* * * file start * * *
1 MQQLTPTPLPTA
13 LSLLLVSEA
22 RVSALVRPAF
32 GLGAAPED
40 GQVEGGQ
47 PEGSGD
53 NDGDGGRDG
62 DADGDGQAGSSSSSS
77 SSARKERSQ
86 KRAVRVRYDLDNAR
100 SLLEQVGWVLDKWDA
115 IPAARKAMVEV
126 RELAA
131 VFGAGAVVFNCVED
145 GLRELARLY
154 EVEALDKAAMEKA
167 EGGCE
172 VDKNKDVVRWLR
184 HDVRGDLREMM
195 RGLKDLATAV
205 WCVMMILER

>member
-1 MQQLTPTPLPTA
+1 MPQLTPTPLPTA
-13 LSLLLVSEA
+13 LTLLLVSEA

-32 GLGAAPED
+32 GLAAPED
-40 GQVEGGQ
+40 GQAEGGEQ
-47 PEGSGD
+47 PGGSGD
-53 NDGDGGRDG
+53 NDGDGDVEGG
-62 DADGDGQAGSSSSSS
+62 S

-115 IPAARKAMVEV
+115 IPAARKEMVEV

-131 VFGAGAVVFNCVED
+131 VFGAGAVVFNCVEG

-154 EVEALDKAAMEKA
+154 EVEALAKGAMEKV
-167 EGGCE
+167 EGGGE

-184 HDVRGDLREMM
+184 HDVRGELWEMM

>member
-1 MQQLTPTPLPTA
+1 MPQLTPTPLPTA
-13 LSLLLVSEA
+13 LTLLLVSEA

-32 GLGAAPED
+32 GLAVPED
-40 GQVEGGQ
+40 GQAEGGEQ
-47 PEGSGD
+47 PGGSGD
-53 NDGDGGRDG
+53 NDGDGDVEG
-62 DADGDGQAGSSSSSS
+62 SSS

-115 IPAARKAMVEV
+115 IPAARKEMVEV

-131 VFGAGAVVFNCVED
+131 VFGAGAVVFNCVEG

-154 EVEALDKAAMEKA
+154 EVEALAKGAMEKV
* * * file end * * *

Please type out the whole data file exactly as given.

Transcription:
1 MQQLTPTPLPTA
13 LSLLLVSEA
22 RVSALVRPAF
32 GLGAAPED
40 GQVEGGQ
47 PEGSGD
53 NDGDGGRDG
62 DADGDGQAGSSSSSS
77 SSARKERSQ
86 KRAVRVRYDLDNAR
100 SLLEQVGWVLDKWDA
115 IPAARKAMVEV
126 RELAA
131 VFGAGAVVFNCVED
145 GLRELARLY
154 EVEALDKAAMEKA
167 EGGCE
172 VDKNKDVVRWLR
184 HDVRGDLREMM
195 RGLKDLATAV
205 WCVMMILER

>member
-1 MQQLTPTPLPTA
+1 MPQLTPTPLPTA
-13 LSLLLVSEA
+13 LTLLLVSEA

-32 GLGAAPED
+32 GLAAPED
-40 GQVEGGQ
+40 GQAEGGEQ
-47 PEGSGD
+47 PGGSGD
-53 NDGDGGRDG
+53 NDGDGDVEGG
-62 DADGDGQAGSSSSSS
+62 S

-115 IPAARKAMVEV
+115 IPAARKEMVEV

-131 VFGAGAVVFNCVED
+131 VFGAGAVVFNCVEG

-154 EVEALDKAAMEKA
+154 EVEALAKGAMEKV
-167 EGGCE
+167 EGGGE

-184 HDVRGDLREMM
+184 HDVRGELWEMM

>member
-1 MQQLTPTPLPTA
+1 MPQLTPTPLPTA
-13 LSLLLVSEA
+13 LTLLLVSEA

-32 GLGAAPED
+32 GLAVPED
-40 GQVEGGQ
+40 GQAEGGEQ
-47 PEGSGD
+47 PGGSGD
-53 NDGDGGRDG
+53 NDGDGDVEG
-62 DADGDGQAGSSSSSS
+62 SSS

-115 IPAARKAMVEV
+115 IPAARKEMVEV

-131 VFGAGAVVFNCVED
+131 VFGAGAVVFNCVEG

-154 EVEALDKAAMEKA
+154 EVEALAKGAMEKV